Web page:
“In Greece, food is an excuse to meet friends,” says Nikita Patiniotis
With half the national population, Athens is Greek cuisine in microcosm. Nikita weaves his Athens market tour through the narrow streets of Monastiraki to taste Greece, and during several hours Context Travel’s Beyond Feta Athens food tour introduces travelers to many future new friends.
We’ll wander through bustling Athinas Street into the vast Varvakios Agora and understand why Greece is still the ancient center of the culinary world. Context Travel’s Beyond Feta walking tour illuminates a civilization. Come walk with me.
The pleasant evening temperature, the lack of car horns and loud music coupled with the sounds of conversation and relaxed dining, Greek national pastimes, create a culture in contrast to the 21st century’s frenetic pace.
This is not tradition triumphing over the modern era; it is the modern era.
In the land of Bruegel, chocolate and mussels, the lush green land of Flanders is punctuated by towns of extraordinary beauty. Medieval castles, Renaissance houses, canals and cafes are in view with every convoluted turn in the ancient streets. Yet in Brussels, larger than life cartoon wall art decorates, and compliments, its historic core.
In four days, VisitFlanders introduced me to three cities rich in layers of culture, four restaurants bursting with layers of flavor as well as beer and chocolate as it ought to be enjoyed. Articles, as they appear, will be added to this post, so please check back often.
Flanders, today, is at the vanguard of a new wave in international gastronomy that’s pairing the freshest of locally sourced ingredients with 21st century culinary techniques.
The mild climate may have favored Flanders own agricultural abundance, but access to the world through trade constantly brought new products, such as the potato and chocolate, fueling today’s Michelin starred restaurants, creating chocolate beer and celebrity chocolatiers, although Dominique Personne is considered the bad boy of Brugge – watch the You Tube video in my latest article.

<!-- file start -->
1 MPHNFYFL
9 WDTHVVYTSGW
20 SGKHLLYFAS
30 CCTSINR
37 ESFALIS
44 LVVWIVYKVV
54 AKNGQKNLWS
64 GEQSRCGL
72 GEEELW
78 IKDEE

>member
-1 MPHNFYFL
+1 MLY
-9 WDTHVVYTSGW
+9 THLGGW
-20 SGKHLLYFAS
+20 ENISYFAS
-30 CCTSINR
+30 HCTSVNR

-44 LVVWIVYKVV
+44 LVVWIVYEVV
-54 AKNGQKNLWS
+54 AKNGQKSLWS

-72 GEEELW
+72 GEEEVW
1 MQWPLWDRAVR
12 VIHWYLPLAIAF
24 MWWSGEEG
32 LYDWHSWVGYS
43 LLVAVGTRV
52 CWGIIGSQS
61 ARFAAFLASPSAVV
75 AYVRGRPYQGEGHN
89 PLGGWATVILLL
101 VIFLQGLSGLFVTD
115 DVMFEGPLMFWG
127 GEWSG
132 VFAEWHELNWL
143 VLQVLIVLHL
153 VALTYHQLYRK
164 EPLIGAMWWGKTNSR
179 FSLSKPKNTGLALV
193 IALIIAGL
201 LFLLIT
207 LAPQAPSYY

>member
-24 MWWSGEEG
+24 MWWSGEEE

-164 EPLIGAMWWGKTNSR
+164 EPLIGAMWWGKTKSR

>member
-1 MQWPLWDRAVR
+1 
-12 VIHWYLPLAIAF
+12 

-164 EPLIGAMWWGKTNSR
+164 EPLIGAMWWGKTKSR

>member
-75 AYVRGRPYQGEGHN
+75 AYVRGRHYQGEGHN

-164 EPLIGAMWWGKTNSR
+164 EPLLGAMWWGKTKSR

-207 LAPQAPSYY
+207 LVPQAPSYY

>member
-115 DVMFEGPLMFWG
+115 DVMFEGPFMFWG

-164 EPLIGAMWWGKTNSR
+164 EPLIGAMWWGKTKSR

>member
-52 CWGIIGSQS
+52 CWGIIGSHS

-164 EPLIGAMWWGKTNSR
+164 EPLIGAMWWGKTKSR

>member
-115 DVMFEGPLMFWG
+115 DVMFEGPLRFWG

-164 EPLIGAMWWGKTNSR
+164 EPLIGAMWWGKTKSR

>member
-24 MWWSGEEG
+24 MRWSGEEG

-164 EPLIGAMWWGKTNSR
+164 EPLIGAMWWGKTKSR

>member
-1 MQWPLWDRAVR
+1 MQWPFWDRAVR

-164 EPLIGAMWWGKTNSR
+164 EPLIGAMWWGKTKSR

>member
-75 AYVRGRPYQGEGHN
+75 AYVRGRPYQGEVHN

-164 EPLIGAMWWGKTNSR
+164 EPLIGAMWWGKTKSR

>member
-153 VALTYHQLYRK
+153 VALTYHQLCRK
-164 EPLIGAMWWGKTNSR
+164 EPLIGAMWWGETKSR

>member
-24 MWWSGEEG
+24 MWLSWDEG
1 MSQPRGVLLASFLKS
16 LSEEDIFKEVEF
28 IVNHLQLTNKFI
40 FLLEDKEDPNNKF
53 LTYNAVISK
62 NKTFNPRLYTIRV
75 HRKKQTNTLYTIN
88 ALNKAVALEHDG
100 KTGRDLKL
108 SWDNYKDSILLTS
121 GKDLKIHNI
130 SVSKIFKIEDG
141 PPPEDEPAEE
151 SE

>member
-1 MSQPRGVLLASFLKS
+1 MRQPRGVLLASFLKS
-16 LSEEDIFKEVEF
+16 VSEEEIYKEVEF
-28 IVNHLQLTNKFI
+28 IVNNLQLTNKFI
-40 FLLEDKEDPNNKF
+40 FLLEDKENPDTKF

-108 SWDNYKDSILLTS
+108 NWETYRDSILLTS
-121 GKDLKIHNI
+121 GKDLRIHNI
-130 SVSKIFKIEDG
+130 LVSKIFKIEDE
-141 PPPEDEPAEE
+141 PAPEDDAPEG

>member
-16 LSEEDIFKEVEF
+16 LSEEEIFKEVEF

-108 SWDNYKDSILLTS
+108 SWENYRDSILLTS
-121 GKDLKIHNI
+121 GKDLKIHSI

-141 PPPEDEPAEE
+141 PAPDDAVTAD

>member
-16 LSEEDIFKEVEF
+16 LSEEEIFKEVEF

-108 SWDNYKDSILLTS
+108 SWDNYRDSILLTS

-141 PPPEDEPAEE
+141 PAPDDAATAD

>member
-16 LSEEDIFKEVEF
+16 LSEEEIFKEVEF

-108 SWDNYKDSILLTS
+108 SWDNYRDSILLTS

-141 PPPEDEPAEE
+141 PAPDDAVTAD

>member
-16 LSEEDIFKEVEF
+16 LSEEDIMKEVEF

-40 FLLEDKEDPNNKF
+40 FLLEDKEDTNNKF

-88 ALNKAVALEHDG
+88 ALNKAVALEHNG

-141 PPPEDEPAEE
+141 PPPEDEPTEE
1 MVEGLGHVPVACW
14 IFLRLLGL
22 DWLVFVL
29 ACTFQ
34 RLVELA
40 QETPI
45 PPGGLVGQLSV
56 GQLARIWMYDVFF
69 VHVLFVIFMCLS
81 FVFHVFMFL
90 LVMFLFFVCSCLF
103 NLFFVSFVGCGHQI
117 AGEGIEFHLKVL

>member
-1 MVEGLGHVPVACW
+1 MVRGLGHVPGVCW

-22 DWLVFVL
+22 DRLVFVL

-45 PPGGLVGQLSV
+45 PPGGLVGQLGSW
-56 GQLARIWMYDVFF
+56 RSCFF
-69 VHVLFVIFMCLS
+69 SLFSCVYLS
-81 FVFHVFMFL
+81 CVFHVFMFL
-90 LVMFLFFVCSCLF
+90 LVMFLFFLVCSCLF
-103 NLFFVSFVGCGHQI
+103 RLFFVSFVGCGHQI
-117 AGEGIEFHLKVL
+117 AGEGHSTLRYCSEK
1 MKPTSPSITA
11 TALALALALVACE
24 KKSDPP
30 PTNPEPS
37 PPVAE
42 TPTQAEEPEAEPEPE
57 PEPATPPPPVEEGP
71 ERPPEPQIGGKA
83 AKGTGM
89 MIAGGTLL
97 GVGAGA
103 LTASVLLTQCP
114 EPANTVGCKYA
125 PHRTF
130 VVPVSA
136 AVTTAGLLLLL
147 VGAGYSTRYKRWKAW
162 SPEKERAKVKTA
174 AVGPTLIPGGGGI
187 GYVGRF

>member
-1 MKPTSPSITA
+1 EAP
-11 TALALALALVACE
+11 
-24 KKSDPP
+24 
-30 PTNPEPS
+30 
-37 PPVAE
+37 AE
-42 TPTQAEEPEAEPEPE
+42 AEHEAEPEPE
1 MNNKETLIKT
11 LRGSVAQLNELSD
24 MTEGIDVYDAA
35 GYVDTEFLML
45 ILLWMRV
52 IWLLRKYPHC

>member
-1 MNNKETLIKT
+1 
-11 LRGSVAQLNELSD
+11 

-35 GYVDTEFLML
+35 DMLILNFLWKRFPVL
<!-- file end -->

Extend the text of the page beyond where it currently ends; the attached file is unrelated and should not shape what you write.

Ghent’s de Vitrine is Kobe Desramaults little city bistro. Yet the secret these young chefs are revealing is simple, fresh regional ingredients treated with respect and given pride of place. “I think about the vegetable,” Speybreck says, “not what meat or fish it goes with. What can I do with a nice cauliflower. Each ingredient has its own place.”
Amidst the frenzy of summer in London, it’s comforting to know that scotch eggs and marmalade with gold leaf can still be part of your customized picnic basket from Fortnum & Mason. In three hours, Context Travel’s Janine Catalano narrates a three century evolution in British gastronomy with “a walk through central London from less than a common perspective.”
Chef Fergus Henderson’s 1999 book, “Nose to Tail Eating: A Kind of British Cooking,” caused a sensation when published. It placed Chef Henderson and St. John’s at the forefront of an omnivore movement, in direct opposition to modern meat consumption, in which the whole animal is eaten – trotters, tripe, kidneys, heart, sweetbreads …
It would be easy to walk right past The Little French Restaurant on London’s narrow Hogarth Street. The diminutive road, opposite Earls Court underground station, is lined with at least a half dozen small cafes, shops and quaint flower bedecked townhouses. Yet a passerby would be hard pressed to dine in a more charming French bistro.
Not only is London’s population a polyglot of the former empire, but Britons have embraced an unprecedented broadening of their culinary palate. As Greek As It Gets, a restaurant in fashionable Earls Court, says it all in words and in the authenticity of its menu offerings.